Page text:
VALUES & ETHOS
When asked about his vision for the school, the new head explained how over the last 18 months he and his team have been seeking out the views of old Moretonians, parents, staff and governors on capturing the school’s optimistic, outward-looking values and kind ethos – which were clear but had never been written down.
This is all laid out in a new highly comprehensive 19-page Values, Vision and Commitmentsbooklet complete with a new school logo. Ironically, the inspiration for this was, he says, staring him in the eye on a 70-year-old plaque outside his office dedicated to former principal Bronwyn Lloyd-Williams: ‘Her vision and courage gave this school scholarship, gaiety and humanity’.
A former Welsh lacrosse team captain and a freelance journalist she enjoyed choreographing dance productions and leading country rambles at the school. She left her journalism career to take on the headship after her mother died.
Not only does the booklet set out the school’s vision but clearly outlines short-term plans (1-3 years), medium (3-5) term and long term (5+ years) for education, boarding pastoral & wellbeing, teaching & learning, plus community outreach.
Some very exciting and innovative proposals include Moreton’s very own literary festival, a new modern languages resource centre and the creation a Sports Performance Centre to attract and develop talented young athletes in lacrosse, hockey tennis and golf.
Plans are also afoot to extend the teaching of Computing, Product Design and Music Technology and Production, reflecting the schools excellence in STEM and creative and digital arts.
Other improvements range from a new cutting edge whole-school ICT infrastructure, a complete curriculum review including Saturday provision listening to pupils to the creation of a new holiday club for half-term, Easter, and summer school programme.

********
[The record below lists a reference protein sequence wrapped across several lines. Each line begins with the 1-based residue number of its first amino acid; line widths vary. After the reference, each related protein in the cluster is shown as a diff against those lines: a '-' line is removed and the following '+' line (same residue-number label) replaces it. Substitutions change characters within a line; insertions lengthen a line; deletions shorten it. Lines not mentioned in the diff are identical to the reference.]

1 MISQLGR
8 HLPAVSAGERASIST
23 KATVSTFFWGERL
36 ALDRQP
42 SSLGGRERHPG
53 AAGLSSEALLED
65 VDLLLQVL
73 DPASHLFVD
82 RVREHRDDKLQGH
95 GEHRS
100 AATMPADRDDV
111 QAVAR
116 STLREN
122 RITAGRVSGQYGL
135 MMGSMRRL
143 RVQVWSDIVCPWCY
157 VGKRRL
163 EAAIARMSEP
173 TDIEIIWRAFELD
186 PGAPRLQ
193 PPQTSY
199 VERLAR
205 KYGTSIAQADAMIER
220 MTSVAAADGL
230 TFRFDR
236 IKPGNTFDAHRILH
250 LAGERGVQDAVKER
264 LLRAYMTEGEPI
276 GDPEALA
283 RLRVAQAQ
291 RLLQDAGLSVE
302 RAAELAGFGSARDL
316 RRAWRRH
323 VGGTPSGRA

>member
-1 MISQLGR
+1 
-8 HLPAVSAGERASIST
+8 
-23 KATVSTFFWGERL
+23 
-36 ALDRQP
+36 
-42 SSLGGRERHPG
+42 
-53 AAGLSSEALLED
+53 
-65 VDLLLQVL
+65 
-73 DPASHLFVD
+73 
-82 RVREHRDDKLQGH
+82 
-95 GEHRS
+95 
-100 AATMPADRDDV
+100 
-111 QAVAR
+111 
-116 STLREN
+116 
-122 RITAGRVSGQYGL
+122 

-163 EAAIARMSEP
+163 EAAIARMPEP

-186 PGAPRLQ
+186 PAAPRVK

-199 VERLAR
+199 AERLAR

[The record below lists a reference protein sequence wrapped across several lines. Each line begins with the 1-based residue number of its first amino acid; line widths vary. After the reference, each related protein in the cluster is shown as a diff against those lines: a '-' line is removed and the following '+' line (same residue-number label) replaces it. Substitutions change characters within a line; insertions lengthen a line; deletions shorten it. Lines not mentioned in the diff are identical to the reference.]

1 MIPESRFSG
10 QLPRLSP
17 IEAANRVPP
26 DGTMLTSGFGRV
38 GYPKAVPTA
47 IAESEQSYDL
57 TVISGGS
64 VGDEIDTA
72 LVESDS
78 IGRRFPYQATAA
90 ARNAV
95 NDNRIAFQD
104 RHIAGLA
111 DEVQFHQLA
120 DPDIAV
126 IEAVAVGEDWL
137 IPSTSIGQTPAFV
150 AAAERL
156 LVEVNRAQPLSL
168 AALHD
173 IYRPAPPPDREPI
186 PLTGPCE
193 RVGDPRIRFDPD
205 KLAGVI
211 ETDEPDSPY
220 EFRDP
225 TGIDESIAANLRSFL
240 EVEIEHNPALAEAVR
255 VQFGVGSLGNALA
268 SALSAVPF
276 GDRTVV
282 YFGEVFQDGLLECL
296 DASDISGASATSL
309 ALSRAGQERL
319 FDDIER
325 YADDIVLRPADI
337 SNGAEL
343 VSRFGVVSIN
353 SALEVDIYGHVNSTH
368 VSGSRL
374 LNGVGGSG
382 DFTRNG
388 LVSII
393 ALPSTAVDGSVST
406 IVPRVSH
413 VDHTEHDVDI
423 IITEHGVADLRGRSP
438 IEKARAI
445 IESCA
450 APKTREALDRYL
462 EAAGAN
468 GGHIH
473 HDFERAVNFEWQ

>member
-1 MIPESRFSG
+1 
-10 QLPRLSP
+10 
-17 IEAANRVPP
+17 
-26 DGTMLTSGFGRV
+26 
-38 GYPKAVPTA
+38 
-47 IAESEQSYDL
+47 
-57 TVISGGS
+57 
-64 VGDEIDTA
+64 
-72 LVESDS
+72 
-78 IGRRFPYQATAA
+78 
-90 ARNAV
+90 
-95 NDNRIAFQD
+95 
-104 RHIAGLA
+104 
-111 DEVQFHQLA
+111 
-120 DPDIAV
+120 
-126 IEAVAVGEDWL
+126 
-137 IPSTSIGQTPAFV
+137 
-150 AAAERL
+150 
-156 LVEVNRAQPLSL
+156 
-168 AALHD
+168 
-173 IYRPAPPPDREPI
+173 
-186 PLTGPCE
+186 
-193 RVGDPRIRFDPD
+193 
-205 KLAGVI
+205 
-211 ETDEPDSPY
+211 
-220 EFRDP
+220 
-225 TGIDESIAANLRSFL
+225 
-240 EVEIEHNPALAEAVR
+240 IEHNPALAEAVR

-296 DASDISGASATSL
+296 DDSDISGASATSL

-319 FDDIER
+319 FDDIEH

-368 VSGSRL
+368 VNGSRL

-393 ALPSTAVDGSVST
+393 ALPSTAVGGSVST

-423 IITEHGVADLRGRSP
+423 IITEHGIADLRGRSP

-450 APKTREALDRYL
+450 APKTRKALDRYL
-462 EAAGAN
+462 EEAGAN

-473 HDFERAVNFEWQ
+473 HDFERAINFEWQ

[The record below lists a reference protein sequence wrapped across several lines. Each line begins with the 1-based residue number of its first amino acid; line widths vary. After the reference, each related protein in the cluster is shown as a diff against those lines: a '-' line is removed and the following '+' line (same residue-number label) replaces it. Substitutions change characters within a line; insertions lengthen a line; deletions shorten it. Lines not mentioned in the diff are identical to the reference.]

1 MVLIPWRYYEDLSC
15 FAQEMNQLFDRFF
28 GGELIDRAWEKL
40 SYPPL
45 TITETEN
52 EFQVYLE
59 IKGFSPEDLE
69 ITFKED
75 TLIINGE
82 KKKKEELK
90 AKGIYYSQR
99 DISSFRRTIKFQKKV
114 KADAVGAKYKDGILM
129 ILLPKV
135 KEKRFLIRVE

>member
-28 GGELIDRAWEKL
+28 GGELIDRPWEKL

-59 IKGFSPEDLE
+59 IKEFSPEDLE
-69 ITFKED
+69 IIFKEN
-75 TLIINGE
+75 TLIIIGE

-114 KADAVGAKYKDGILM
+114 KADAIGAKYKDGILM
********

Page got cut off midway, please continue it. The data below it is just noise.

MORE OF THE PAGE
Full boarding for UK senior school students is (Y9-12) £12,100 termly(£36,300 per year), £11,450 (Y7&8) and for Moreton Hall Prep , £7,870 (Y3-6).
Day student fees include mid-morning break, lunch and tea and cost £9,960 per term (Years 9 -13), £9,200 (Y7&8), £4,850 (Y3-6) and £3,410 9 (R-Y2). Overnight stays are offered at £42 per night for Moreton Hall Prep and £54 per night for Years 7-13.
Additional costs include music and singing lessons, group theory, ballet, Spoken English public speaking (£100 per term) and tennis coaching. Nursery fees are £61.50 per full day (8am-6pm) including healthy snacks, lunch, light supper, and milk. Breakfast club is £3.45.
See the full schedule of fees here.
See the latest ISI reports here
WORD ON THE GROUND
Parents particularly like the breadth of experience, happy with the academic side, and the music, art, drama and sport. They say staff help their children enjoy the arts to their greatest capacity. Regardless of background, there’s a sense of freedom that children from any walk of life have the chance to follow whatever path they choose. The teachers will go out of their way to help pupils reach their goals. Everyone praises the warmth, sense of ‘normality’ (even in a pandemic) and family feel.
THE MUDDY VERDICT
Good for: Unpretentious, joiner-inner types with a thirst and willingness to try new experiences and do their best. Moreton has a mentality of ‘just giving it a go’. The spacious parkland is wonderful for outdoorsy kids; andcity children who’d benefit from the hearty, rural experience would also be well served.
We also like the international vibe of the pupils and close-knit sense of family – great for pupils making a home from home. This is a school with a myriad of opportunities, so anyone with a positive give-it-a-go attitude will love it.
Not for: Moreton Hall is in a quiet, semi-rural location, so if you want your daughter to be in avibrant, town centre school, it won’t tick that box. But pupils tell me they do enjoy regular trips out to Shrewsbury and other cities.
Dare to disagree? Be my guest! The next virtual open day will take place on Sat May 8 via Zoom. Find out more here.
Moreton HallWeston Rhyn, Oswestry, Shropshire, SY11 3EW, Tel: 01691 773671.